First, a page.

##### Gauss, Carl Friedrich (1777-1855)

[His motto:] Few but ripe. (*Pauca sed matura*.)

##### Gauss, Karl Friedrich (1777-1855)

I mean the word proof not in the sense of the lawyers, who set two half proofs equal to a whole one, but in the sense of a mathematician, where half proof = 0, and it is demanded for proof that every doubt becomes impossible.

In G. Simmons Calculus Gems, New York: McGraw Hill inc., 1992.

##### Gauss, Karl Friedrich (1777-1855)

We must admit with humility that, while number is purely a product of our minds, space has a reality outside our minds, so that we cannot completely prescribe its properties a priori.

##### Gauss, Karl Friedrich (1777-1855)

##### Gauss, Karl Friedrich (1777-1855)

You know that I write slowly. This is chiefly because I am never satisfied until I have said as much as possible in a few words, and writing briefly takes far more time than writing at length.

In G. Simmons Calculus Gems, New York: McGraw Hill inc., 1992.

##### Gauss, Karl Friedrich (1777-1855)

There are problems to whose solution I would attach an infinitely greater importance than to those of mathematics, for example touching ethics, or our relation to God, or concerning our destiny and our future; but their solution lies wholly beyond us and completely outside the province of science.

In J. R. Newman (ed.) The World of Mathematics, New York: Simon and Schuster, 1956. p. 314.

##### Gauss, Karl Friedrich (1777-1855)

If others would but reflect on mathematical truths as deeply and as continuously as I have, they would make my discoveries.

In J. R. Newman (ed.) The World of Mathematics, New York: Simon and Schuster, 1956. p. 326.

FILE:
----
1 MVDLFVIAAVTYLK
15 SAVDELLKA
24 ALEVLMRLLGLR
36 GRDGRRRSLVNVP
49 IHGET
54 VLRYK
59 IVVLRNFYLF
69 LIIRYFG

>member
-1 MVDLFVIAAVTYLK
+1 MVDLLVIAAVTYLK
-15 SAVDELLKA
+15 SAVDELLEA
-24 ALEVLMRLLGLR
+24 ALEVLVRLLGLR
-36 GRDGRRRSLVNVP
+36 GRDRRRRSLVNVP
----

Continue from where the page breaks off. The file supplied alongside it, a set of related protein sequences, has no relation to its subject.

##### Gauss, Karl Friedrich (1777-1855)

I confess that Fermat's Theorem as an isolated proposition has very little interest for me, because I could easily lay down a multitude of such propositions, which one could neither prove nor dispose of.

[A reply to Olbers' attempt in 1816 to entice him to work on Fermat's Theorem.] In J. R. Newman (ed.) The World of Mathematics, New York: Simon and Schuster, 1956. p. 312.

##### Gardner, Martin

Mathematics is not
only real, but it is
the only reality.
[The] entire
universe is made of
matter, obviously.
And matter is made
of particles. It's
made of electrons
and neutrons and
protons. So the
entire universe is
made out of
particles. Now what
are the particles
made out of? They're
not made out of
anything. The only
thing you can say
about the reality of
an electron is to
cite its
mathematical
properties. So
there's a sense in
which matter has
completely dissolved
and what is left is
just a mathematical
structure.

Gardner on Gardner:
JPBM Communications
Award Presentation.
Focus: The
Newsletter of the
Mathematical
Association of
America, v. 14, no.
6, December 1994.

##### Gardner, Martin

Biographical
history, as taught
in our public
schools, is still
largely a history of
boneheads:
ridiculous kings and
queens, paranoid
political leaders,
compulsive voyagers,
ignorant generals --
the flotsam and
jetsam of historical
currents. The men
who radically
altered history, the
great scientists and
mathematicians, are
seldom mentioned, if
at all.

In G. Simmons,
Calculus Gems, New
York: McGraw Hill,
1992.